Bowser to push D.C. agencies east of the Anacostia
NEWS | August 27, 2019
D.C. Mayor Muriel Bowser wants to see more city agencies move east of the Anacostia River as part of a bid to boost grocery-anchored developments in Wards 7 and 8.
Bowser issued an executive order Thursday directing District officials to give preference to historically underinvested communities east of the river as they search for new office space. The mayor is hoping the change will send an influx of city employees to developments still working to get off the ground, giving retailers more confidence that they can invest in these projects.
The order allows agencies to consider any space in Wards 7 and 8, but it directs officials to give “strong preference” to developments that include new grocery stores and other retail.
District leaders have worked for years to bring more full-service grocers east of the river, considering the current dearth of options there — there are currently only three stores between the two wards — and Bowser reasons that driving more potential customers to these developments will drive market interest in each one. Skyland Town Center is currently on track to land a Lidl in the coming years, but other major projects, from the District-backed St. Elizabeth’s East redevelopment to Jair Lynch Real Estate Partners’ Shops at Penn Hill, are still open for potential grocers.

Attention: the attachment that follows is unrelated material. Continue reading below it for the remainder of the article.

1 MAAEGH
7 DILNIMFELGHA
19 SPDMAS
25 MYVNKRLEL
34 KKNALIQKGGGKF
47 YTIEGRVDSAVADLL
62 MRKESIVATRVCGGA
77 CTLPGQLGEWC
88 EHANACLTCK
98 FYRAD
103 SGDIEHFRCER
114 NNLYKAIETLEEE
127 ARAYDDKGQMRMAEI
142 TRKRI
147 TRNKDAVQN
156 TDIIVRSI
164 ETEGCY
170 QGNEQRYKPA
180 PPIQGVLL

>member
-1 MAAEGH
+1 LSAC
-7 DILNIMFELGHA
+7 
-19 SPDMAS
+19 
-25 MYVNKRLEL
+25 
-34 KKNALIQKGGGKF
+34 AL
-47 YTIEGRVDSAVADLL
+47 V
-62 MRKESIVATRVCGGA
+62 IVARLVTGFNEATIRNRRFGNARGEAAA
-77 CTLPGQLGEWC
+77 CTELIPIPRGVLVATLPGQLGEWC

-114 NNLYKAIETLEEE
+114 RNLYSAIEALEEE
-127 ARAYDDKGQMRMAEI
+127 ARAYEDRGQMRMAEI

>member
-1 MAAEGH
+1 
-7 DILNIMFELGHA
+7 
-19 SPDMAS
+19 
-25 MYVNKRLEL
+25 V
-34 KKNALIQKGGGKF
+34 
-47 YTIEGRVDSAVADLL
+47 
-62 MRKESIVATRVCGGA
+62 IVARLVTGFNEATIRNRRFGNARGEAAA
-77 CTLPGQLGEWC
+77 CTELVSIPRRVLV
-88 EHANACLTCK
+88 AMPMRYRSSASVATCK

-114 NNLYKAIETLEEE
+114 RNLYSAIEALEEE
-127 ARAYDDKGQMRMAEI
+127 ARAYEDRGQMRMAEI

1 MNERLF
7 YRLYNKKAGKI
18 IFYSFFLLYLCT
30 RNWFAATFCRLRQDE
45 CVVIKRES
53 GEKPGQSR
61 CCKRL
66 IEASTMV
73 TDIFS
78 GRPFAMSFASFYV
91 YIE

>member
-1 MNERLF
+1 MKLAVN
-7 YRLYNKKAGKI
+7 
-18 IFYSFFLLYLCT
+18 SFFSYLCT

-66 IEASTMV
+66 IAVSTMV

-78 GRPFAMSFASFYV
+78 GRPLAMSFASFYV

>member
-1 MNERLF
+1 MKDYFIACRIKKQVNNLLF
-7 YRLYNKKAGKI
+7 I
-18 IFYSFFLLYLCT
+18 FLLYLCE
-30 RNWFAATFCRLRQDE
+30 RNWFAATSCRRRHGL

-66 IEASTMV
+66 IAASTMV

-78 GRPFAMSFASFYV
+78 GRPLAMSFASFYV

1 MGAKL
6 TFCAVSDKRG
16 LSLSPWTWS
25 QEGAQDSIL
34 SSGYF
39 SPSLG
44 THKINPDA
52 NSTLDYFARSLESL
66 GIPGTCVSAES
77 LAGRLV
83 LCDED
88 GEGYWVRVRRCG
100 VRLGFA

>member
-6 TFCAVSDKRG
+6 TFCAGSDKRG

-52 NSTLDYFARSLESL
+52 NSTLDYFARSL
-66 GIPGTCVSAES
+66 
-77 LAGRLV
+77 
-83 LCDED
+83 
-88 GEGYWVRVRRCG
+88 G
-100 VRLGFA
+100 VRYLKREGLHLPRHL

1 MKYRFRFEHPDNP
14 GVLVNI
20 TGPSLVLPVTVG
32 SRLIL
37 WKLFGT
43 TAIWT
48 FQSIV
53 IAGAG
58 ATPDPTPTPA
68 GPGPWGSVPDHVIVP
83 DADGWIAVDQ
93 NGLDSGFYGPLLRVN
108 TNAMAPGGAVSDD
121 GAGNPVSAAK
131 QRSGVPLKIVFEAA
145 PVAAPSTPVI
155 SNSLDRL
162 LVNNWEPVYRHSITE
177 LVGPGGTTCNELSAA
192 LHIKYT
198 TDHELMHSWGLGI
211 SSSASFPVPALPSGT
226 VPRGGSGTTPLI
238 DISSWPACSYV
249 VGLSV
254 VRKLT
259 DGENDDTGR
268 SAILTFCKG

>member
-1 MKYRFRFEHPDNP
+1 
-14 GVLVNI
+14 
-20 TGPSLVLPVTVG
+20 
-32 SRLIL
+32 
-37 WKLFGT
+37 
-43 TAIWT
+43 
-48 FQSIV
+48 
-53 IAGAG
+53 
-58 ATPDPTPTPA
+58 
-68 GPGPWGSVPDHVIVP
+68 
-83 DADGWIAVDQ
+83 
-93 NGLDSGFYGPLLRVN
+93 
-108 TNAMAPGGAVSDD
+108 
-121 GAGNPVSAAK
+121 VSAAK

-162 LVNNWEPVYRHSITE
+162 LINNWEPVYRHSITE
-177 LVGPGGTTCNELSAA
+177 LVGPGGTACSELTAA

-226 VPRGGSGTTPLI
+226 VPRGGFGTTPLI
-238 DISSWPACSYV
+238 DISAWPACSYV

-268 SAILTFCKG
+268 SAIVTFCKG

“We have a responsibility to consider how we can best support our neighborhoods and communities,” Bowser said in a statement. “No longer can we wait for these opportunities to be identified when we can use the District’s leasing power in underinvested areas to attract retail and provide services, and encourage others to do the same.”
Bowser’s move also comes as the District prepares to prioritize leasing space for its workers, moving away from owning its own buildings. As of now, the city employs about 37,000 people, split across 3.9 million square feet of owned space and 3.2 million square feet of leased space, according to Bowser’s order.
District officials expect that one of the biggest impacts will be on the agencies currently operating out of the Frank D. Reeves Municipal Center, located at 2000 14th St. NW.
The city is gearing up for a comprehensive study of the building’s future, charting out a new path for the nearly 30-year-old center on the U Street corridor. The District expects to examine possibilities for Reeves ranging from a conversion to a mix of office and retail, or switching it to hotel and residential.
The analyze will consider the possibility that District workers could return to Reeves someday, should it include office space, but officials expect they’ll at least need to move out while a modernization is underway. That will precipitate the need for new leased space, with the search subject to Bowser’s new requirements.
However, in the near term, the District’s Department of General Services expects to kick off a search for 200,000 square feet for a city agency. Officials plan to release the details of that process later this month.
Bowser’s order also directs DGS to work up a report describing all District-held leases that are set to expire within the next five years, and any new needs for space they believe will crop up over the same time period. The agency will need to issue that report on Oct. 15 and April 15 of each year moving forward.